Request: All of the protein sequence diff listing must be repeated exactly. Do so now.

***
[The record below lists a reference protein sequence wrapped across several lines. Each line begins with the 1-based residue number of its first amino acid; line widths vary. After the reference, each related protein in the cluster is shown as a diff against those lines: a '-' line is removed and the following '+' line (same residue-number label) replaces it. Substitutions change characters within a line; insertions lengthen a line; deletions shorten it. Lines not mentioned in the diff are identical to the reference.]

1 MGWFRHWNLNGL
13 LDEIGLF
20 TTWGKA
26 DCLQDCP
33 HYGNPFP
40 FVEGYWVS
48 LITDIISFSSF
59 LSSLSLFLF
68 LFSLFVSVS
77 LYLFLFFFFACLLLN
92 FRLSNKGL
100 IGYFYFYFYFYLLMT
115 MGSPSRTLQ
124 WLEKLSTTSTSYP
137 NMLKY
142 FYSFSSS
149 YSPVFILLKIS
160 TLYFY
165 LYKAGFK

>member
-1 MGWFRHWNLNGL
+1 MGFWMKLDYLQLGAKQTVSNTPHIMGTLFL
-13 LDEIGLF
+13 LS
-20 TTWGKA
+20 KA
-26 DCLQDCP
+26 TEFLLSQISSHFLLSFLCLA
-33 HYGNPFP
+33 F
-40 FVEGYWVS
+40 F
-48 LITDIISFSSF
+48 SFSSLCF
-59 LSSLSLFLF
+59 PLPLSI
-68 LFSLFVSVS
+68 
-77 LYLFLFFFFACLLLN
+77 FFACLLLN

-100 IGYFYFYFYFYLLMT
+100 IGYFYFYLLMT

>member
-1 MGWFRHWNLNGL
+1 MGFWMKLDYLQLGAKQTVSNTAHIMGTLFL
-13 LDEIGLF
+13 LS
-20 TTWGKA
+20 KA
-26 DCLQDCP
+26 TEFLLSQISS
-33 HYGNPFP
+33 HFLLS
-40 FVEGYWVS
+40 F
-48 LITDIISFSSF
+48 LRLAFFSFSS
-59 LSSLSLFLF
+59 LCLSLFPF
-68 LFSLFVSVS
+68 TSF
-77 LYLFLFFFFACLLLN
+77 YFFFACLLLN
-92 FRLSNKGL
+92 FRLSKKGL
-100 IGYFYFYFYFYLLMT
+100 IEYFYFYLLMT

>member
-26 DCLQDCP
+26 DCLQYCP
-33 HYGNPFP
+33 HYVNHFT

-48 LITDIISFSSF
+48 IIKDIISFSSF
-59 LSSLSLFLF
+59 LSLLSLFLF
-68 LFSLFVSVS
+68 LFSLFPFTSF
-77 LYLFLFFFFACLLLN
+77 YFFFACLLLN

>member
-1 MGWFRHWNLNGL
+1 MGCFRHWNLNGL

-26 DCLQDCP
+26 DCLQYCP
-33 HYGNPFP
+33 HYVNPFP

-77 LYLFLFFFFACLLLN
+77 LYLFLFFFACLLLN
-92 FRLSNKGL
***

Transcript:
[The record below lists a reference protein sequence wrapped across several lines. Each line begins with the 1-based residue number of its first amino acid; line widths vary. After the reference, each related protein in the cluster is shown as a diff against those lines: a '-' line is removed and the following '+' line (same residue-number label) replaces it. Substitutions change characters within a line; insertions lengthen a line; deletions shorten it. Lines not mentioned in the diff are identical to the reference.]

1 MGWFRHWNLNGL
13 LDEIGLF
20 TTWGKA
26 DCLQDCP
33 HYGNPFP
40 FVEGYWVS
48 LITDIISFSSF
59 LSSLSLFLF
68 LFSLFVSVS
77 LYLFLFFFFACLLLN
92 FRLSNKGL
100 IGYFYFYFYFYLLMT
115 MGSPSRTLQ
124 WLEKLSTTSTSYP
137 NMLKY
142 FYSFSSS
149 YSPVFILLKIS
160 TLYFY
165 LYKAGFK

>member
-1 MGWFRHWNLNGL
+1 MGFWMKLDYLQLGAKQTVSNTPHIMGTLFL
-13 LDEIGLF
+13 LS
-20 TTWGKA
+20 KA
-26 DCLQDCP
+26 TEFLLSQISSHFLLSFLCLA
-33 HYGNPFP
+33 F
-40 FVEGYWVS
+40 F
-48 LITDIISFSSF
+48 SFSSLCF
-59 LSSLSLFLF
+59 PLPLSI
-68 LFSLFVSVS
+68 
-77 LYLFLFFFFACLLLN
+77 FFACLLLN

-100 IGYFYFYFYFYLLMT
+100 IGYFYFYLLMT

>member
-1 MGWFRHWNLNGL
+1 MGFWMKLDYLQLGAKQTVSNTAHIMGTLFL
-13 LDEIGLF
+13 LS
-20 TTWGKA
+20 KA
-26 DCLQDCP
+26 TEFLLSQISS
-33 HYGNPFP
+33 HFLLS
-40 FVEGYWVS
+40 F
-48 LITDIISFSSF
+48 LRLAFFSFSS
-59 LSSLSLFLF
+59 LCLSLFPF
-68 LFSLFVSVS
+68 TSF
-77 LYLFLFFFFACLLLN
+77 YFFFACLLLN
-92 FRLSNKGL
+92 FRLSKKGL
-100 IGYFYFYFYFYLLMT
+100 IEYFYFYLLMT

>member
-26 DCLQDCP
+26 DCLQYCP
-33 HYGNPFP
+33 HYVNHFT

-48 LITDIISFSSF
+48 IIKDIISFSSF
-59 LSSLSLFLF
+59 LSLLSLFLF
-68 LFSLFVSVS
+68 LFSLFPFTSF
-77 LYLFLFFFFACLLLN
+77 YFFFACLLLN

>member
-1 MGWFRHWNLNGL
+1 MGCFRHWNLNGL

-26 DCLQDCP
+26 DCLQYCP
-33 HYGNPFP
+33 HYVNPFP

-77 LYLFLFFFFACLLLN
+77 LYLFLFFFACLLLN
-92 FRLSNKGL